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Tips for keeping a meeting on course

In many companies, even the mention of a meeting is sure to bring groans and rolled eyes. All too often, meetings turn into a waste of time, with participants going off n tangents, the meeting going too long, and nothing of real value being done the entire time.

One of the most frustrating aspects of meetings are the tendency they have to run off course. It's easy for people in the meeting to go off on tangents and talk about things that aren't relevant to the meeting itself. This is unproductive and frustrating for all involved.

The following are some tips for keeping your meetings on course:
1. Make an agenda. First and foremost, you should always have an agenda at your meeting. This is the easiest and most effective way keep everyone on track by showing them exactly what needs to be discussed and in what order. Print off the agenda and make copies for everyone to have during the meeting. An agenda is a great way to steer people back on topic as well. For example, if someone in the meeting starts to veer from the topic at hand, you can simply say, "That's a great point, but could you hold that thought? We're going to discuss just that in a second; it's item 4 on the agenda."
2. Set a time limit. Make sure everyone knows how long the meeting is supposed to last. You can keep everyone on course this way. If someone starts to bring up a topic that has nothing to do with what you want to discuss, you can say something like, "We don't have time to go into detail about that today, but let's save that for another meeting." You may also want to set a time limit on each item on the agenda, with more time allotted for more important points. Everyone will appreciate your respect of their time.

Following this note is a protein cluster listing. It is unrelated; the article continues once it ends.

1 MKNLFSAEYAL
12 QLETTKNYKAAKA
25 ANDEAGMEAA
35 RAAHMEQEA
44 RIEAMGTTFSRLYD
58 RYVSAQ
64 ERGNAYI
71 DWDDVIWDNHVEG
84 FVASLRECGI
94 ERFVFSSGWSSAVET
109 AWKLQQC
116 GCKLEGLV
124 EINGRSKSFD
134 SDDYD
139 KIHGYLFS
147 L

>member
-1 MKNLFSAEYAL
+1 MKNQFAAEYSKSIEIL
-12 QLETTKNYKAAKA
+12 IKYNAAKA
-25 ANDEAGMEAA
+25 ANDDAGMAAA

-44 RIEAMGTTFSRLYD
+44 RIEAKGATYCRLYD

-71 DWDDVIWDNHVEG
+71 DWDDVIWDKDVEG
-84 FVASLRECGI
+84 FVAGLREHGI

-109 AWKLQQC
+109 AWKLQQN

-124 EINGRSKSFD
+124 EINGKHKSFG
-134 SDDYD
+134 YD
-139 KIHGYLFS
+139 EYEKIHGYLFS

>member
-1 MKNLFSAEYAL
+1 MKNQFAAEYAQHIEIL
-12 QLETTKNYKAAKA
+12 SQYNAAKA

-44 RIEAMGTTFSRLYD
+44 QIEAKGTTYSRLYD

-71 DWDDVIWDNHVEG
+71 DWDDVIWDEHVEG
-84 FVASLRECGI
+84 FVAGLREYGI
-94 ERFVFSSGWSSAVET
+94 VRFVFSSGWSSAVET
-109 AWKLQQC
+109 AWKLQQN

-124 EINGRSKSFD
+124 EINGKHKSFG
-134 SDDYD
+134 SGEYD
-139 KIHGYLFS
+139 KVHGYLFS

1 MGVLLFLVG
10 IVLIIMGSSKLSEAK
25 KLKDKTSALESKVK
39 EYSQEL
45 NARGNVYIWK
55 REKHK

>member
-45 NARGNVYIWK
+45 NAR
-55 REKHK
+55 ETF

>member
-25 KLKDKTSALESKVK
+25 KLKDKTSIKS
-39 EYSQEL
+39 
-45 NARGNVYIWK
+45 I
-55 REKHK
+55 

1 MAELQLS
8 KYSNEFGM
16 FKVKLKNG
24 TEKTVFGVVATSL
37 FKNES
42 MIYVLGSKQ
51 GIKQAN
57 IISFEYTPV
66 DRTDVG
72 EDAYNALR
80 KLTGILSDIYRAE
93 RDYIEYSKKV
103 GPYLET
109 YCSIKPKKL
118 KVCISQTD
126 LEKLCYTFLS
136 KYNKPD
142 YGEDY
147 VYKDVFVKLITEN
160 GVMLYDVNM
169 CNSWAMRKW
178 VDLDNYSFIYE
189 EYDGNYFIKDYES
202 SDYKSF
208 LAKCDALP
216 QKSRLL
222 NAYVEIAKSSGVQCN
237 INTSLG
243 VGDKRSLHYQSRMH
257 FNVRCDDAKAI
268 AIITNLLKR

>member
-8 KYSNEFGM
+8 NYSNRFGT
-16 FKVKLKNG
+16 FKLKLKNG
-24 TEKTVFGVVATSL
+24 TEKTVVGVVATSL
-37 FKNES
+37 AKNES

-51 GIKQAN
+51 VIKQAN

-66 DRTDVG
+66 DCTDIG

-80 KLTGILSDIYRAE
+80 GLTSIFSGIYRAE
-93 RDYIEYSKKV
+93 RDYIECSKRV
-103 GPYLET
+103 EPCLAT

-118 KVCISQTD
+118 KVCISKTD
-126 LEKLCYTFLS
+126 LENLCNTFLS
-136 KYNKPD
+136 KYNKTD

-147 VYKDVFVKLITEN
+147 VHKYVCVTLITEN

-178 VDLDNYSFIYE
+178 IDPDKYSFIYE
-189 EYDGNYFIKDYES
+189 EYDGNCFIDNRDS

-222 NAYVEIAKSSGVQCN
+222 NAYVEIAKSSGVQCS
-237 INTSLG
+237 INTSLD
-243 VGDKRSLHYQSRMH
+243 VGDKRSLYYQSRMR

3. Have a leader. Never meet without having someone who is designated to run the meeting. This person should keep track of time and steer anyone on course in the event the participants start to get off on a tangent.
4. Start and end on time. It's important that your meeting begin and end on time, or else you won't be able to cover everything. Let the participants know exactly when you'll be starting, and stick to that. If people arrive late and want you to go over something that's already been discussed, tell them to talk to you after the meeting is over. Once everyone sees that you're a stickler about starting and ending on time, they'll be more apt to arrive on time themselves.
5. Be flexible. While you should stick to your agenda, for the most part, some points come up that you may not be aware of and that should be addressed. If this happens, ask, "I don't think this was on the agenda, and I wasn't aware it was a problem. Should we discuss this further?" If everyone agrees the issue is of importance and should be addressed, continue to talk about it or schedule another meeting, if necessary, to deal solely with that.

By keeping your meetings on course and relevant to the topics at hand, not only are they more productive, but you're showing your employees that you respect their time.

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